The anxiety of learning
The article is an interview that Diane Coutu a senior editor at HBR conducted with Ed Schein prominent organizational psychologist. In this interview, Ed Schein brings to light the “organizational learning”.
In his earliest years, he quickly discovered that the group could be influential in one’s life therefore this discovery shaped the way he view organizational psychology. In his opinion, there is always a coercive trait associated with learning. In other words, learning is not a choice but rather an imposed one. For instance a child goes thru different stages of learning before he becomes the informed adult that society wants him to be. The child did not have any choice but he has been indoctrinated into beliefs that shaped the way he thinks and acts today. It has been a long and painful “brainwashing” process that Schein prefers to call “coercive persuasion”.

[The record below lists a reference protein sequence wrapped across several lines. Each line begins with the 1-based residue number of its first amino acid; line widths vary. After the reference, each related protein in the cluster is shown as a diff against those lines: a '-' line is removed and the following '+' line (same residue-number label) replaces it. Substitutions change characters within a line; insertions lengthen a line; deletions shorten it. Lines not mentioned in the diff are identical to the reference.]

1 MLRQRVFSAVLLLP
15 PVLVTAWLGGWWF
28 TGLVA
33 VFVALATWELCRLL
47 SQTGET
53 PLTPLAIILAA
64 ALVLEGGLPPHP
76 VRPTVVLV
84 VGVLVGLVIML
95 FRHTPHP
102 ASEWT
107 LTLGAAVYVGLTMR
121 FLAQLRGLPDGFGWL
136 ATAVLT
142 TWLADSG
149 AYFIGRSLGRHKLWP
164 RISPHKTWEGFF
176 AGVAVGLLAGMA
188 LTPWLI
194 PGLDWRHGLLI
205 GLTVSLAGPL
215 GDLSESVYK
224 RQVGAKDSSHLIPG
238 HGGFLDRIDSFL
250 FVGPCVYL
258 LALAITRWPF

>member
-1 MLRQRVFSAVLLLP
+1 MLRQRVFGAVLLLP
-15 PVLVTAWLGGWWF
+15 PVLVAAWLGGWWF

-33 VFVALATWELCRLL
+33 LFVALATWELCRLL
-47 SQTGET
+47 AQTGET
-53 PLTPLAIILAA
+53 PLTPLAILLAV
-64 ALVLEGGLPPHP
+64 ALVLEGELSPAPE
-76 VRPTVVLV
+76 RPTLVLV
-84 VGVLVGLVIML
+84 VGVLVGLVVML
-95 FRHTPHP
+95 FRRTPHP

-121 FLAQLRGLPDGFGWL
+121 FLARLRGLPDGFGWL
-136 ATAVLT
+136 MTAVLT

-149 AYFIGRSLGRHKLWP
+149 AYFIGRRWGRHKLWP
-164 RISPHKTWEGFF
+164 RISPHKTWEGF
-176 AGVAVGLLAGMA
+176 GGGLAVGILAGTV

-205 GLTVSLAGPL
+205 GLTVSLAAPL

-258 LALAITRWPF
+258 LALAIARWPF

What is coercive persuasion?
For Schein, it is a situation in which individuals are mentally and physically forced to accept regardless of one’s opinion.
Stephen Covey in his book “Principle of centered leadership” relays the same idea regarding individual within society. He stated that “ we all face restraining forces, opposition and challenges , and this sometimes causes us to do things that are contrary to our stated missions, intentions, and resolutions”. Therefore there is a coercive persuasion that manipulates and shapes individuals and organization’s behavior.
Indeed, Schein’s works with prisoners during the Korean War shaped the way he perceived and applied his organizational psychology within companies. He discovered that there was no difference between what the prisoners were subjected to and what Americans were doing in order to keep their employees: indoctrination.
Diane Coutu believes that it is extreme to compare the learning that companies provide to new hires during orientation session and the indoctrination in POW camps. However, Schein